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This might sound like the start of a festive cracker joke, but is in fact the one of the main points of contention in the recent judgment, Claydon v Mzuri. The comparison was made in relation to an assessment of whether there had been a prior public disclosure during testing of a prototype agricultural seed drill. The prevailing case law, Mishan v Hozelock, relates to garden hoses.
For a patent to be valid, the claimed invention must be novel over the state of the art at the time of filing. The state of the art includes any public disclosure of the invention, whether written, oral, or based on a prior use. Further, it is not even necessary that a member of the public actually reads, hears or sees the disclosure.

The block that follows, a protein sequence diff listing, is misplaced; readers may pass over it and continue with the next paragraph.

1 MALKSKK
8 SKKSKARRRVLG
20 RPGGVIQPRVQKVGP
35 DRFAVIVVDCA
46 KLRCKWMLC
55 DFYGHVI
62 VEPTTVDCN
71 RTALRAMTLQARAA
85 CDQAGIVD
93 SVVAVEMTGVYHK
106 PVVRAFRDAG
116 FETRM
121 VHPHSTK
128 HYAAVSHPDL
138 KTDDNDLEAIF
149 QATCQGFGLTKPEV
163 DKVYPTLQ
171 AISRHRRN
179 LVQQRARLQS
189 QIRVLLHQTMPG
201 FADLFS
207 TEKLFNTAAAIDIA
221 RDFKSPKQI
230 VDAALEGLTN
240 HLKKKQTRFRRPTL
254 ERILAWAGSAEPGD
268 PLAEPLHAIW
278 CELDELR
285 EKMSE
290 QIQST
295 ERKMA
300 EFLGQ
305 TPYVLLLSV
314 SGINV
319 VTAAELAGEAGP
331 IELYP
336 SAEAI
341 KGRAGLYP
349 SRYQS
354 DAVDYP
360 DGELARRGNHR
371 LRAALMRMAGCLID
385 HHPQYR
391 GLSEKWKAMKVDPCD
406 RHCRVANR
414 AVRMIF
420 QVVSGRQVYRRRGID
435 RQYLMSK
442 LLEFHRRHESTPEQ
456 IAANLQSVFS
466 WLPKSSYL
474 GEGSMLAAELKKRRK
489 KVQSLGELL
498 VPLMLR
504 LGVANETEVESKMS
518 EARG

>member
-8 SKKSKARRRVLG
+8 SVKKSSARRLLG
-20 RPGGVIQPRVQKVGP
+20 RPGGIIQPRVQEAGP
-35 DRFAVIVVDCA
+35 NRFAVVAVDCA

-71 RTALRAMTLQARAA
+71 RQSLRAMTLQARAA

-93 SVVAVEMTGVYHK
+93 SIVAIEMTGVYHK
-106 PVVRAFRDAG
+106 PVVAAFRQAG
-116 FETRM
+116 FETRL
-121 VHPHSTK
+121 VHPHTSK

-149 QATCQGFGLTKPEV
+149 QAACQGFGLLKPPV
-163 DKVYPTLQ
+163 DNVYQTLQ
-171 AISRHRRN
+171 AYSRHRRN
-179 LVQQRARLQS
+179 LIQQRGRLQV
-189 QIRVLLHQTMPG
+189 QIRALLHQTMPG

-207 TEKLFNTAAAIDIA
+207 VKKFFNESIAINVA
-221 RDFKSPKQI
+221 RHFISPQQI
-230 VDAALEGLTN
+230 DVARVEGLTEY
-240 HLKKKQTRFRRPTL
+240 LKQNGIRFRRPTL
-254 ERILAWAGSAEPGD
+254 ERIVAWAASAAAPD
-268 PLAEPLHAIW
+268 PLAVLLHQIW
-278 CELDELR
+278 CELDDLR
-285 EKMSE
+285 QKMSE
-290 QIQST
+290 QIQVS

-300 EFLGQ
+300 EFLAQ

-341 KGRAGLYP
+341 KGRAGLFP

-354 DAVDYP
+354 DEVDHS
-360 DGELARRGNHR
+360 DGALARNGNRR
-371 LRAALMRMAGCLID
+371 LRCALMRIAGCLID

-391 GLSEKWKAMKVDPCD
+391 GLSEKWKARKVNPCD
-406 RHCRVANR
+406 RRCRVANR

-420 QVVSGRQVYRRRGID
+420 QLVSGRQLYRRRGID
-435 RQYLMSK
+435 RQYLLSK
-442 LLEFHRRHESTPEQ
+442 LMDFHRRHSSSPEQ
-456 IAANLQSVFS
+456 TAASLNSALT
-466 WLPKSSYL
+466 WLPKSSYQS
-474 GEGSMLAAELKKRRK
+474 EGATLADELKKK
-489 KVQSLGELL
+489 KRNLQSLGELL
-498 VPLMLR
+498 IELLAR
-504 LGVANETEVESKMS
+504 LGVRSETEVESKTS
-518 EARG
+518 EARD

No public disclosure was found to have taken place in Mishan v Hozelock because the inventor gave evidence to the effect that he would have hidden the prototype garden hose from anyone passing his garden while testing took place. However, although the inventor made similar comments in Claydon v Mzuri the judge in this latter case held that it was not possible effectively to hide a seed drill attached to a tractor from a hypothetical skilled-passer-by peering through a real hedge, at the edge of a real field.
This case is quite fact specific, but does demonstrate the limitations of a rebuttal based on Mishan v Hozelock to an alleged prior public disclosure.
If you intend to test a new invention somewhere public, you might wish seek advice from a patent attorney beforehand.